Synthwave—nostalgia for a past that never existed
January 30, 2019 by Thad Allen
A few weeks ago, I went to see The Midnight perform at Neumos. I discovered their music fairly recently, but they’ve swiftly become one of my favorite bands for how their melodies and vocals carry such a strong feeling of emotion, longing, and ennui. As saxophone solos wafted over a crowd illuminated in beams of neon light, I could hardly imagine a better visualization of the burgeoning synthwave movement.
Synthwave, also called retrowave or outrun, is an artistic movement that’s been gaining a lot of steam over the past several years. Inspired mainly by imagery and music from the 80s, synthwave combines visuals like neon lighting, airbrushed chrome, computer grids, and midnight cityscapes with synthesizer-heavy music reminiscent of new-wave pop music and sci-fi movie soundtracks. The genre explores a wide variety of themes, from retrofuturistic optimism to dystopian fears of mechanized oppression. Many artists explore the limits of 80s media, intentionally adding VHS noise to digital video or releasing their music on vinyl.
And yet, for something apparently steeped in nostalgia, synthwave isn’t an accurate representation of what the 80s were really like. Movies looked at as progenitors of the movement—such as Blade Runner, TRON, or films by John Carpenter—were minor successes at best or box-office failures at worst. Synthesizer film scores by Tangerine Dream and Ennio Morricone garnered Razzie nominations rather than Oscar nods. Even the famous DeLorean DMC-12 seen in Back to the Future drove poorly and sold worse. Though synthwave visuals may resemble tech support posters or a Corvette ad, by and large the media of the 80s bore only a minor resemblance to this new aesthetic. Going beyond regular rose-tinted glasses, synthwave is nostalgia for a time that never existed.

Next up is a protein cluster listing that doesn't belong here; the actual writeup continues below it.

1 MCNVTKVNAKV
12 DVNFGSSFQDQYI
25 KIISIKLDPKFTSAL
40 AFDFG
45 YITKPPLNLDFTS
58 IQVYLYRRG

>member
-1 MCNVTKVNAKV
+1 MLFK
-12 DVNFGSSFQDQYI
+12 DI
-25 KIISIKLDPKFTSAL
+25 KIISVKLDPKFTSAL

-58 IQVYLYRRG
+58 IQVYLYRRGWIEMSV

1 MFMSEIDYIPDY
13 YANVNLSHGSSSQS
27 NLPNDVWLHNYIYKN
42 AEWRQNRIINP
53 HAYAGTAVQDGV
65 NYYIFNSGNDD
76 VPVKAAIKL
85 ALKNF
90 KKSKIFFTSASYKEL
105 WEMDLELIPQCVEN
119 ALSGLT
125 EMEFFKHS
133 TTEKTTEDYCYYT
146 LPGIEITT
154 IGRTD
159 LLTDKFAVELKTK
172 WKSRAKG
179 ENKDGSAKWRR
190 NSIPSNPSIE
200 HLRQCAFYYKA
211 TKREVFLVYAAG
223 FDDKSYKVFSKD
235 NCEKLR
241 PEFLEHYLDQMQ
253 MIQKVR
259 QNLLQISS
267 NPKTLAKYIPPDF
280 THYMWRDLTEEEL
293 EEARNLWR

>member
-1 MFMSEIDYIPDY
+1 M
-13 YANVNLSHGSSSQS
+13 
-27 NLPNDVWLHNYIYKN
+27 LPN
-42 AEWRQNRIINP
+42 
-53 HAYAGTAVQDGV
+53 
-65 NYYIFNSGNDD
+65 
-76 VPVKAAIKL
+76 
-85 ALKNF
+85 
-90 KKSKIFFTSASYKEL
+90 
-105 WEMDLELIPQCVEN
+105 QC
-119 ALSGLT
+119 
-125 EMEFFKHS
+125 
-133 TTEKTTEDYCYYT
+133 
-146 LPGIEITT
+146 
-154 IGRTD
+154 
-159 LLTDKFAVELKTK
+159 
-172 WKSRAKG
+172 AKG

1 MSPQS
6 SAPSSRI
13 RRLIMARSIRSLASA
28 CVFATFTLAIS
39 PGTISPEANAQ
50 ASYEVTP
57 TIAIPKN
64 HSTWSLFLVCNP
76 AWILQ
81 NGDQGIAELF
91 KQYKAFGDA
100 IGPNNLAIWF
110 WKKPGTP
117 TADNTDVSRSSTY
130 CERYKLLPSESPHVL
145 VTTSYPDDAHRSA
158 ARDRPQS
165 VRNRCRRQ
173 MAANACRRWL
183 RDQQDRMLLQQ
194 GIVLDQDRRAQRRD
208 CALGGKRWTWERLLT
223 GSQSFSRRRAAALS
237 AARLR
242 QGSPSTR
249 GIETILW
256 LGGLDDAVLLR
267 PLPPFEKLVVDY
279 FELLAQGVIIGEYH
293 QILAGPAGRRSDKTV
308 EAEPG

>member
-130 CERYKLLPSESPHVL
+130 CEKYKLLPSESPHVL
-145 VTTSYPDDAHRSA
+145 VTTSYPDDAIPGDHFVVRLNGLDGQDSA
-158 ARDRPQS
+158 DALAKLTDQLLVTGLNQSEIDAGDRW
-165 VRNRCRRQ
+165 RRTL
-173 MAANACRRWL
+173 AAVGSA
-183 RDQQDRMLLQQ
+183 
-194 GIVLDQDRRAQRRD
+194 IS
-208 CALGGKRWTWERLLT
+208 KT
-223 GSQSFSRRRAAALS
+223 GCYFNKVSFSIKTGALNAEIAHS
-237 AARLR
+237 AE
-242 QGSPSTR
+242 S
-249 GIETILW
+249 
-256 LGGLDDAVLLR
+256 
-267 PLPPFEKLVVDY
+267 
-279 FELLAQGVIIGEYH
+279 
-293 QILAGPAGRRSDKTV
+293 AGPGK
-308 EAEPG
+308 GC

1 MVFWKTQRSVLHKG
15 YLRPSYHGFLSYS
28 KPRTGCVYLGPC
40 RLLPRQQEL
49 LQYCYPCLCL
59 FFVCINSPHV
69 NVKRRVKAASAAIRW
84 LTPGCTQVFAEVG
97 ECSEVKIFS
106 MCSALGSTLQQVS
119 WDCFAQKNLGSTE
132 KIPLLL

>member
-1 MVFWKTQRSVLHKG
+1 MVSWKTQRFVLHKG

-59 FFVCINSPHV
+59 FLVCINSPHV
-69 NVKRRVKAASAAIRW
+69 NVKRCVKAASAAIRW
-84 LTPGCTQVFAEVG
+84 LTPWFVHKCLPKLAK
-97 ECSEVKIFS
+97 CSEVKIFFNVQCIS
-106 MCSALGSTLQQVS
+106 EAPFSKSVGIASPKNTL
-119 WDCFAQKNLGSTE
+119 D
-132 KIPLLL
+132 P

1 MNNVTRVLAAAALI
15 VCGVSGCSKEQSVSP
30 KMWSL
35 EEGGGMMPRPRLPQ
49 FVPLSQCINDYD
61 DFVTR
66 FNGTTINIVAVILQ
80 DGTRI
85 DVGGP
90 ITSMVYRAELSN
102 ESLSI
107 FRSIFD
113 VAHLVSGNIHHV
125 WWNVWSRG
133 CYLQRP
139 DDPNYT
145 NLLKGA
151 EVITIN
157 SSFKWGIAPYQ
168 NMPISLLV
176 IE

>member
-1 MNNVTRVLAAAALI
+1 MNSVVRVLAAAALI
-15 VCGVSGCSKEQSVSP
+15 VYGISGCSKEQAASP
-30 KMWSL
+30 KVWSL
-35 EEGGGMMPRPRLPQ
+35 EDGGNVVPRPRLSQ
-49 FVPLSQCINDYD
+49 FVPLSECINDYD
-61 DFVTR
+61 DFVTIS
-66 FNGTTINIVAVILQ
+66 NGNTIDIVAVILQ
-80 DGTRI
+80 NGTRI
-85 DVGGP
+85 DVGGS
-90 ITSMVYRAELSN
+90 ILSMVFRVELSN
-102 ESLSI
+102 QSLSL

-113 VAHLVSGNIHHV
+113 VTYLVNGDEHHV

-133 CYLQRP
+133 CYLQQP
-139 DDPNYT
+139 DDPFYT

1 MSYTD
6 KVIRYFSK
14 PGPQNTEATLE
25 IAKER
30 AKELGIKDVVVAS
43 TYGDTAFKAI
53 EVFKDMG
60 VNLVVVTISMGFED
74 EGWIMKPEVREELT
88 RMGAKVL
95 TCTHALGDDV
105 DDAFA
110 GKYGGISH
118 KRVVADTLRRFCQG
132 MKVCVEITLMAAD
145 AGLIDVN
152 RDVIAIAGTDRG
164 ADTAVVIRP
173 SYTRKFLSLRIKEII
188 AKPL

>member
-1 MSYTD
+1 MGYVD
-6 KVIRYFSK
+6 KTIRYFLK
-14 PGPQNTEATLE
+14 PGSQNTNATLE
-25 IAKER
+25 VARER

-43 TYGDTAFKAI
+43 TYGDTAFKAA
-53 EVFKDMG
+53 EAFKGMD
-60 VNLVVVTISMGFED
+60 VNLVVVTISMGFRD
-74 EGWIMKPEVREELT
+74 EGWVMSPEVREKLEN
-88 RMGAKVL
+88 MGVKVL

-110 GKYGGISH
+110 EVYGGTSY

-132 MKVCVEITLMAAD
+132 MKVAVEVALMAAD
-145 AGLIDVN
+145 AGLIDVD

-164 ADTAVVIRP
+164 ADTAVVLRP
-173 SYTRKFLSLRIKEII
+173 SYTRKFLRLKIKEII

This fascinating development—faux-nostalgia taken in a new and modern direction—speaks to me as a designer. A truly successful design should connect with its audience, and synthwave has achieved this. Straightforward 80s nostalgia has become a huge marketing trend in recent years, from Voltron selling Hondas to the Stranger Things kids suiting up as Ghostbusters, but synthwave goes beyond simply parroting what was popular 30 years ago. Instead, the movement uses a smaller-scale evocation of certain nostalgic elements rather than a full-on resurrection.
In an age where you can instantly stream a classic album or pull up clips from a favorite movie, synthwave stands out by sampling the mood and aesthetics of the past and then taking it in a new direction. Pressing beyond hollowly echoing nostalgia, synthwave finds a unique way to create emotionally resonant works.